From Middle English iwis, ywis (“certain, sure”), from Old English ġewiss (“certain, sure”), from Proto-Germanic *gawissaz (“known, certain, sure”), from Proto-Indo-European *weyd- (“to know”). Cognate with Dutch gewis (“sure”), German gewiss (“certain”), Danish vis (“sure”). More at wit, wis.
iwis (not comparable)
- (poetic, archaic) Certainly, surely, indeed.
1485 July 31, Thomas Malory, “(please specify the chapter)”, in [Le Morte Darthur], (please specify the book number), [London]: Enprynted and fynysshed in thabbey Westmestre [by William Caxton], OCLC 71490786; republished as H[einrich] Oskar Sommer, editor, Le Morte Darthur by Syr Thomas Malory; the Original Edition of William Caxton Now Reprinted and Edited with an Introduction and Glossary by H. Oskar Sommer, Ph.D.; with an Essay on Malory’s Prose Style by Andrew Lang, London: Published by David Nutt, in the Strand, 1889, OCLC 890162034:, Bk.V:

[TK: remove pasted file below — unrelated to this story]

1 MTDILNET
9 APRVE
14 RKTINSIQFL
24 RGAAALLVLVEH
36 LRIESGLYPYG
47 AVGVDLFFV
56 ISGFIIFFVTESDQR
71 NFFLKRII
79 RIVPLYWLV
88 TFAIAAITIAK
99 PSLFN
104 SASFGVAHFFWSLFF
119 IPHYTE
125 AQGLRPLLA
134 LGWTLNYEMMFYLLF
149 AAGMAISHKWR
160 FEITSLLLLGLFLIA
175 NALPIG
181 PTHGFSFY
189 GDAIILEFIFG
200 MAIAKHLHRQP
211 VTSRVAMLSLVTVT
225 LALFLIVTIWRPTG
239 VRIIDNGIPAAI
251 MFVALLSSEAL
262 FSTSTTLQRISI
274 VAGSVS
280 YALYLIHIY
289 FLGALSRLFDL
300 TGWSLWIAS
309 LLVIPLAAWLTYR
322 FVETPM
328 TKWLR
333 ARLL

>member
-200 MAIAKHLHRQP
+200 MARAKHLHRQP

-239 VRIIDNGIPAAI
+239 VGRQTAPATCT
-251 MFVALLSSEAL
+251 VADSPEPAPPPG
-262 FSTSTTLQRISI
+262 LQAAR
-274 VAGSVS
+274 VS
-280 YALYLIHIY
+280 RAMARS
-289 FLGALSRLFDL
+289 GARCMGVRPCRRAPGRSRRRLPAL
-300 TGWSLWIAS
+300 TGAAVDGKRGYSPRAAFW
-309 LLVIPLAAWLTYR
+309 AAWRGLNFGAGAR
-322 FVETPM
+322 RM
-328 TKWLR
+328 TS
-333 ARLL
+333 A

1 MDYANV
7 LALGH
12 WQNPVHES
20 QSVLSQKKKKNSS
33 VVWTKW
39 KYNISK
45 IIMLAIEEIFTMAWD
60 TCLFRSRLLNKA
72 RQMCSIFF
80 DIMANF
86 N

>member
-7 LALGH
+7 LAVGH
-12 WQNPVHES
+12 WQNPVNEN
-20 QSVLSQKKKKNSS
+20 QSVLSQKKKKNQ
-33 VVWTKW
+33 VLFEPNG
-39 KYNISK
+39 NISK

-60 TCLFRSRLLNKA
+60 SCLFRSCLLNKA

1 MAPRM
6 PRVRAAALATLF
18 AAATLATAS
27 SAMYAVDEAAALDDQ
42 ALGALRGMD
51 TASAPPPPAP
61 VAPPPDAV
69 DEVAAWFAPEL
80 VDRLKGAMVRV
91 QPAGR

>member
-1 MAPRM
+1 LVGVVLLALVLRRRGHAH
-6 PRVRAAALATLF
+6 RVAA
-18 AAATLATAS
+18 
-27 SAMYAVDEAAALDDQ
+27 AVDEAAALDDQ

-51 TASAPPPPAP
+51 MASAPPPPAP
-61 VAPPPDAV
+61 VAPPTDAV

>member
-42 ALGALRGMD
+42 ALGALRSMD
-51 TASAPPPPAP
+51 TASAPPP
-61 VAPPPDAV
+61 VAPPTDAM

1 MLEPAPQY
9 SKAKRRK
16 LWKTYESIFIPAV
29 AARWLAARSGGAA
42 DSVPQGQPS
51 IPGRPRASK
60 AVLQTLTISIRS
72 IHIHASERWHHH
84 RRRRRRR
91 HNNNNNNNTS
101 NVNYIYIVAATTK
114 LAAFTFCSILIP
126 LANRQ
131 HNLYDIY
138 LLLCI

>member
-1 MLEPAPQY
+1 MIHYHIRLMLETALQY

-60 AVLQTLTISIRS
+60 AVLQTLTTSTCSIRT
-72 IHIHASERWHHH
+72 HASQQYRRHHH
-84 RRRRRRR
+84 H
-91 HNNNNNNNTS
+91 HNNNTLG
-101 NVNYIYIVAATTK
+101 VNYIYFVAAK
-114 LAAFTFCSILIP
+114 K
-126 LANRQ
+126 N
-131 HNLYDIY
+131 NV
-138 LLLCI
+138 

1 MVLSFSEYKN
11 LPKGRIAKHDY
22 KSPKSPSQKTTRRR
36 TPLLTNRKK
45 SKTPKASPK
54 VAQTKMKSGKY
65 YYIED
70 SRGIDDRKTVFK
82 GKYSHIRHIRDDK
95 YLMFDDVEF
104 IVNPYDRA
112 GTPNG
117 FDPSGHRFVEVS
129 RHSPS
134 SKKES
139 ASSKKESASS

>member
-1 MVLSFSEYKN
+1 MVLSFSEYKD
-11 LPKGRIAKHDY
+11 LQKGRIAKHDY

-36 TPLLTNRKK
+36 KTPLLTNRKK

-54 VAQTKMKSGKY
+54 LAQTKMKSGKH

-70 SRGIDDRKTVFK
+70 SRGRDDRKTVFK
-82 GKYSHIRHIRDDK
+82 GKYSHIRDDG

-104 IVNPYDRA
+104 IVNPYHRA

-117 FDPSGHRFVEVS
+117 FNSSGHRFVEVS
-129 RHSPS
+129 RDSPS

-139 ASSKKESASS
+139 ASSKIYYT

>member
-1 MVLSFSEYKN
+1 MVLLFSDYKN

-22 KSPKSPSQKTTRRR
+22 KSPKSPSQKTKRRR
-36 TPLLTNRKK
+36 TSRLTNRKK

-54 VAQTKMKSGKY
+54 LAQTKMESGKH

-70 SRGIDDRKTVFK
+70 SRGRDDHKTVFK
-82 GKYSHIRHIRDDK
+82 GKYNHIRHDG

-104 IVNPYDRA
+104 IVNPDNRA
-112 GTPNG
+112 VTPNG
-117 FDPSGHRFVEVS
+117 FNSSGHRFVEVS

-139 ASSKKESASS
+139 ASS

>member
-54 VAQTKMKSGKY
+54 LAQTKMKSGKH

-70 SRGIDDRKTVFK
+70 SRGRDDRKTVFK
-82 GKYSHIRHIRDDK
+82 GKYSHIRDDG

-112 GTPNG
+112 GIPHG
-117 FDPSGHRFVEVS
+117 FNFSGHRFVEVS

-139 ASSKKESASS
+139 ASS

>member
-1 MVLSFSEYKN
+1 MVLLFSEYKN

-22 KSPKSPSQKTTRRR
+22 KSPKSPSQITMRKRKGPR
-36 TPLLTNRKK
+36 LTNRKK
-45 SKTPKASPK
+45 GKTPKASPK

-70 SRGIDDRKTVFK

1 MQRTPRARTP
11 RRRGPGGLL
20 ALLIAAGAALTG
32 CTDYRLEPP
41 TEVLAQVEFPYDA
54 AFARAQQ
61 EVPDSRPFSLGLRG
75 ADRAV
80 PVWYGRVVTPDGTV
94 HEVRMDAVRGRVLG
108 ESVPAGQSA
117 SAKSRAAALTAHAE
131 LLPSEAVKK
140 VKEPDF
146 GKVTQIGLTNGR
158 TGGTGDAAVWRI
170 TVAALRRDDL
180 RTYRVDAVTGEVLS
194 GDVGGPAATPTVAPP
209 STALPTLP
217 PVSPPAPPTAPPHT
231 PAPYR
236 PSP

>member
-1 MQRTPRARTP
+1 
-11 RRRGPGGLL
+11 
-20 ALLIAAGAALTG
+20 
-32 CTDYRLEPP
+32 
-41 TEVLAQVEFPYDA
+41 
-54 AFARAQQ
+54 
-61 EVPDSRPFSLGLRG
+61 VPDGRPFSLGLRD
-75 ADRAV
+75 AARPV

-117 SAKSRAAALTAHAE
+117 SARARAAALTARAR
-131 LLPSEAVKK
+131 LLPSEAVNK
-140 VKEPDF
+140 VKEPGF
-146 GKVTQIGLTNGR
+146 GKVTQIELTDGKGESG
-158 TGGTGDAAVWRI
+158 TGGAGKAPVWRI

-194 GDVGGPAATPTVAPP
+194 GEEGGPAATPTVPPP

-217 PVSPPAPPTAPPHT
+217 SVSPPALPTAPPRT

- Thou art welcome iwys, for thou sekyst aftir sorow!
- 1842, Thomas Macaulay, Horatius:
- Iwis, in all the Senate / There was no heart so bold […].
- 1890, James Russell Lowell, Poetical Works:
- God vanished long ago, iwis, A mere subjective synthesis